Social Justice as Obedience to God

You don’t polish the brass on a sinking ship. Though only a few Christians would explicitly say that, many implicitly endorse it in the way that they think and speak about social justice or mercy ministry. This particular theological bent is veiled behind statements like: “the church’s mission is gospel witness”; “financially support the state, who have the God-given task of social justice”; and, “mercy ministry easily becomes a distraction to gospel proclamation.” More often than not, it comes down to one’s eschatological position, which is wielded as an excuse for not involving oneself or the church in social justice. But we are certainly on dangerous ground when our theological system allows us to overlook clear biblical imperatives and expectations.

There is no way around God’s expectation that Christians will be generous towards others. This is explicit and pervasive in both the Old and New Testaments. Too often our emphasis on the great commission. “Go and make disciples” (Matthew 28:16-20) has been used to ignore other clear teaching from Jesus, especially regarding the poor. For example, after his parable of the good Samaritan, Jesus says, “Go and do likewise” (Luke 10:37). Why do we hear the imperative in Matthew while ignoring Jesus’ other one in Luke? A few years ago I taught through the the Old Testament prophet Amos. One of the unavoidable conclusions in Amos is that even though Israel was guilty of idolatry and superficial faith, it was their mistreatment of the poor that received God’s severest upbraiding.

Of course, we must not confuse gospel proclamation with expressions of gospel belief and faith in Christ. In his very practical book Ministries of Mercy, Timothy Keller argues that generosity towards the needy is not part of the gospel but an inevitable outworking of believing it. As the authors of What is the Mission of the Church? importantly remind their readers: there is something better than human flourishing and something far worse than death—in other words, we preach Christ out of a desire to see people embrace his gracious love and escape his righteous judgment. Therefore our mission is to proclaim Christ in order that people might repent and believe. However, obedience to the gospel commission does not excuse disobedience to other biblical commands.

Perhaps one of the reasons for our suspicion and slowness toward mercy ministry is owing to our theological tradition. Most readers of Rekindle would consider the Reformers to be their doctrinal forefathers. At the Reformation, men like Martin Luther had to vigorously fight for the vital distinction between works and faith, or works righteousness and salvation by grace. But a dangerous overcorrection is possible here, which reduces people to souls in need of saving. The church has too often fallen into the ancient heresy of dualism: exaggerating the distinction between the spiritual and material. But we should remember that the Reformers (and their theological offspring, the Puritans) were devoted to caring for the poor. That devotion was the fruit of an unprecedented and emphatic commitment to the Bible.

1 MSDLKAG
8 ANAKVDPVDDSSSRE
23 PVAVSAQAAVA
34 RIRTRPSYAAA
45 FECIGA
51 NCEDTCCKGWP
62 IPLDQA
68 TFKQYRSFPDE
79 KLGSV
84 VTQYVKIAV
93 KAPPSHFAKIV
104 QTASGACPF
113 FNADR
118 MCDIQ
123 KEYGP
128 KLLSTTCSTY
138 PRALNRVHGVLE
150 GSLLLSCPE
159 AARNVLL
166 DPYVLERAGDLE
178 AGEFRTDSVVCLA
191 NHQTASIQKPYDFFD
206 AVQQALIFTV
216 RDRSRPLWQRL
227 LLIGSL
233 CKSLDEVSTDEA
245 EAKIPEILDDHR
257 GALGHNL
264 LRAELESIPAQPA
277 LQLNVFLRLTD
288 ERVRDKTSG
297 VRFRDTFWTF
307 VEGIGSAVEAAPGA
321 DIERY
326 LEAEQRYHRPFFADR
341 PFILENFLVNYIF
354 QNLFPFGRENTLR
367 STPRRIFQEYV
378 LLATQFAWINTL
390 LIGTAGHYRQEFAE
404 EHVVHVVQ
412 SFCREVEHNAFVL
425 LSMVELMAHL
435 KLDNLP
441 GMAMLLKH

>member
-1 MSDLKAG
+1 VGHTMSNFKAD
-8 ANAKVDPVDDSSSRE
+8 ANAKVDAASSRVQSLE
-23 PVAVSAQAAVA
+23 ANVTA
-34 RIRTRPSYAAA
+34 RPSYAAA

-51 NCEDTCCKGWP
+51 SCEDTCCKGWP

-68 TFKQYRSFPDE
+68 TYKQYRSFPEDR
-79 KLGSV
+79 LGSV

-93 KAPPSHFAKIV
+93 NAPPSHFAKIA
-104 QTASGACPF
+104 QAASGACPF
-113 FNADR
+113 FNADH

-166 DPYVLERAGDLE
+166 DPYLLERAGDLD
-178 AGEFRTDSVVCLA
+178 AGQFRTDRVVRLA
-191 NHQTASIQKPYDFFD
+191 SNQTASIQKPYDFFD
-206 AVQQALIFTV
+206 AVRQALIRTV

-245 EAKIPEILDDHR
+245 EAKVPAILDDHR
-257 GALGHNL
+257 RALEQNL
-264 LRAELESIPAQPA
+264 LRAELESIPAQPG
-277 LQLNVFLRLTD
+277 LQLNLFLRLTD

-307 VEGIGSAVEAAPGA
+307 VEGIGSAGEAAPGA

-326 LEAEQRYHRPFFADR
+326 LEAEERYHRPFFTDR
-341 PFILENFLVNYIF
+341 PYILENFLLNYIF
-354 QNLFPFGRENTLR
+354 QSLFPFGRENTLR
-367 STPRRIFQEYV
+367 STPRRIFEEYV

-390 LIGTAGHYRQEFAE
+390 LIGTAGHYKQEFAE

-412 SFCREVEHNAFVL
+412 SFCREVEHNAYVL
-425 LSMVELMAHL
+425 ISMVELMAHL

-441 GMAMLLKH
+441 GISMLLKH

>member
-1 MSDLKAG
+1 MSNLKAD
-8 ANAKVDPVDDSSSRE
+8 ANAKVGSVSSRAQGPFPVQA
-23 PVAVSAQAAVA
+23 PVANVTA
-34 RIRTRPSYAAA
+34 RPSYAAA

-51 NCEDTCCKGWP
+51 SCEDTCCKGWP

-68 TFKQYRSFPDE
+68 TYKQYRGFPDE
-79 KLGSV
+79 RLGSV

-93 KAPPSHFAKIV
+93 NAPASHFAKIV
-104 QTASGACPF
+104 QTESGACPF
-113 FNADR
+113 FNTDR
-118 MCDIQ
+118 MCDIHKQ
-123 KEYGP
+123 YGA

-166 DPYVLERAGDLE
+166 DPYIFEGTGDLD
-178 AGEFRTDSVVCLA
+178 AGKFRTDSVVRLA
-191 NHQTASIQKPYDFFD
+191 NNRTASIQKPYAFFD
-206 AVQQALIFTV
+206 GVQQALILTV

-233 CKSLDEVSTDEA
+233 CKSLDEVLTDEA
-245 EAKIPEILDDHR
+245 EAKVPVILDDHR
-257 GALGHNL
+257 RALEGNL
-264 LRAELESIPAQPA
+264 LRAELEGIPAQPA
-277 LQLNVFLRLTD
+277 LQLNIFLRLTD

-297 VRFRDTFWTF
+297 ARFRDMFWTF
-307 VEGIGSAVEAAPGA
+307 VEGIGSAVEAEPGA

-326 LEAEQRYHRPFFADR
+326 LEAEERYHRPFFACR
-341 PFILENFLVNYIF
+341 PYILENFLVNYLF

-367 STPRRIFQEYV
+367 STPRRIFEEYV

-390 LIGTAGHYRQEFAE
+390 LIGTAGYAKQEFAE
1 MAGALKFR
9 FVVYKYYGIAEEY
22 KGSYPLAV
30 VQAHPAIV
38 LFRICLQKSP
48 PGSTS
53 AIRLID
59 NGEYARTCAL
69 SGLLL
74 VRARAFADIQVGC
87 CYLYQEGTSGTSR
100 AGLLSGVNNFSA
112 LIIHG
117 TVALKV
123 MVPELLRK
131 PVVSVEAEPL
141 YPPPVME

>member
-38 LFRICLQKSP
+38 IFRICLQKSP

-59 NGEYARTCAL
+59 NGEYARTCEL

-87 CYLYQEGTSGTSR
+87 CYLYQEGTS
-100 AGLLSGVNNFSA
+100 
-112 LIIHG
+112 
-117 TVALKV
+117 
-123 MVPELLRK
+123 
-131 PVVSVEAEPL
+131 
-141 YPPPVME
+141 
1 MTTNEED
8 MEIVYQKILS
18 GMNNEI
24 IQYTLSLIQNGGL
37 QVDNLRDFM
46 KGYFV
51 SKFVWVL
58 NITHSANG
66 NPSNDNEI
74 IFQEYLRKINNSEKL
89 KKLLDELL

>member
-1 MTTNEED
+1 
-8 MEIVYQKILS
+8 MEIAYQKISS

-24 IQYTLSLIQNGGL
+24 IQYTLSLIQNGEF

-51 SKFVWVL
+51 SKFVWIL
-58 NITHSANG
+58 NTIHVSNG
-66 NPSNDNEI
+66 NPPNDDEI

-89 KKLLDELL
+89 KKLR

Decriminalise sex workOf course, we can all think of examples where social justice has supplanted both gospel proclamation and commitment to Scripture. I recently wrote an article about Central Methodist Mission in Cape Town, whose commitment to a progressive liberal tenet of social justice caused them to muddy the teaching of Scripture on sexual ethics. Others might cite John Stott’s now infamous statement that gospel proclamation and mercy ministry are the two wings of a plane. Both are necessary for flight. These two brief examples, among a myriad of others, are not an argument against the church pursuing social justice and mercy—through an appeal to the slippery slope fallacy. With the above point about the Reformation, these examples remind us that without theological and biblical moorings we can easily drift.

Finally, in our thinking about mercy and the practise of social justice we must remember that we aren’t primarily doing it as a response to the staggering needs of our countrymen and even some in our church family. The reason we must care for the needy, providing material support for people and seeking to alleviate suffering and poverty is because we want to be obedient to our Lord and God. As St Augustine often noted, love of God is seen in loving our neighbours. We must passionately pursue obedience to God in all areas of our lives and not just a few. This applies to the church and mercy. Not forgetting our gospel purpose as the church we simultaneously cannot forget God’s call for his people to care for and love others, especially the downtrodden and needy.

Graham Heslop
I have an insatiable appetite for books, occasionally dip into theology and am presently reading for my Masters in theology at George Whitefield College, Cape Town. Most often found on the beach, a soccer field or my couch.